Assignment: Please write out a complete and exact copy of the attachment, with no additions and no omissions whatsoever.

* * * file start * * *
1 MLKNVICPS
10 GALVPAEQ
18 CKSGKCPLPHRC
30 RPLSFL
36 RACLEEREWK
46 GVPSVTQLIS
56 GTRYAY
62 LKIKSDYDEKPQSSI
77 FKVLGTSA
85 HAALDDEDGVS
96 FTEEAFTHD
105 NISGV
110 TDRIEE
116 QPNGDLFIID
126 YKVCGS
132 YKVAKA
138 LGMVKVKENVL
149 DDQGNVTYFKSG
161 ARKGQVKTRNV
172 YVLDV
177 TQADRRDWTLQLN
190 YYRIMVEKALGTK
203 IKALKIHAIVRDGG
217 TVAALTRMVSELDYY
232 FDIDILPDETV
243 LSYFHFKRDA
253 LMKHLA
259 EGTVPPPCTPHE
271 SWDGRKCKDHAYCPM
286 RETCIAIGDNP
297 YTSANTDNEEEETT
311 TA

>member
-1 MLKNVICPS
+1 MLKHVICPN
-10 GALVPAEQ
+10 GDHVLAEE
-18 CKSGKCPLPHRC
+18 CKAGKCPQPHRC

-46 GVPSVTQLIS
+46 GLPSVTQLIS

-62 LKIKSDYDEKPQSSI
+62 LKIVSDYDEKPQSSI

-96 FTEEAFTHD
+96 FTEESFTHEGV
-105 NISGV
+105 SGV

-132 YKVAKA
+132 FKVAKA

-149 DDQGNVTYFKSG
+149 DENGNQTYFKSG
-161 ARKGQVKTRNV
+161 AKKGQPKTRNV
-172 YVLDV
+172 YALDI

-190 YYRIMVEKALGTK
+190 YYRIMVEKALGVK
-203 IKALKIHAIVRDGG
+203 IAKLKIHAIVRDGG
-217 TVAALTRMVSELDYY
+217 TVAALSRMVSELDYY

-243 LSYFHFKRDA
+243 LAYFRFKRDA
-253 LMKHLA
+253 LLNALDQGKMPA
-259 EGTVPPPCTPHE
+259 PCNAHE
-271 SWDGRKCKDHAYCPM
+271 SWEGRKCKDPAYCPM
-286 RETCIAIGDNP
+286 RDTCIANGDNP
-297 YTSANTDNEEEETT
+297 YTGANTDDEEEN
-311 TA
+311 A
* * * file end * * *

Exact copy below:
1 MLKNVICPS
10 GALVPAEQ
18 CKSGKCPLPHRC
30 RPLSFL
36 RACLEEREWK
46 GVPSVTQLIS
56 GTRYAY
62 LKIKSDYDEKPQSSI
77 FKVLGTSA
85 HAALDDEDGVS
96 FTEEAFTHD
105 NISGV
110 TDRIEE
116 QPNGDLFIID
126 YKVCGS
132 YKVAKA
138 LGMVKVKENVL
149 DDQGNVTYFKSG
161 ARKGQVKTRNV
172 YVLDV
177 TQADRRDWTLQLN
190 YYRIMVEKALGTK
203 IKALKIHAIVRDGG
217 TVAALTRMVSELDYY
232 FDIDILPDETV
243 LSYFHFKRDA
253 LMKHLA
259 EGTVPPPCTPHE
271 SWDGRKCKDHAYCPM
286 RETCIAIGDNP
297 YTSANTDNEEEETT
311 TA

>member
-1 MLKNVICPS
+1 MLKHVICPN
-10 GALVPAEQ
+10 GDHVLAEE
-18 CKSGKCPLPHRC
+18 CKAGKCPQPHRC

-46 GVPSVTQLIS
+46 GLPSVTQLIS

-62 LKIKSDYDEKPQSSI
+62 LKIVSDYDEKPQSSI

-96 FTEEAFTHD
+96 FTEESFTHEGV
-105 NISGV
+105 SGV

-132 YKVAKA
+132 FKVAKA

-149 DDQGNVTYFKSG
+149 DENGNQTYFKSG
-161 ARKGQVKTRNV
+161 AKKGQPKTRNV
-172 YVLDV
+172 YALDI

-190 YYRIMVEKALGTK
+190 YYRIMVEKALGVK
-203 IKALKIHAIVRDGG
+203 IAKLKIHAIVRDGG
-217 TVAALTRMVSELDYY
+217 TVAALSRMVSELDYY

-243 LSYFHFKRDA
+243 LAYFRFKRDA
-253 LMKHLA
+253 LLNALDQGKMPA
-259 EGTVPPPCTPHE
+259 PCNAHE
-271 SWDGRKCKDHAYCPM
+271 SWEGRKCKDPAYCPM
-286 RETCIAIGDNP
+286 RDTCIANGDNP
-297 YTSANTDNEEEETT
+297 YTGANTDDEEEN
-311 TA
+311 A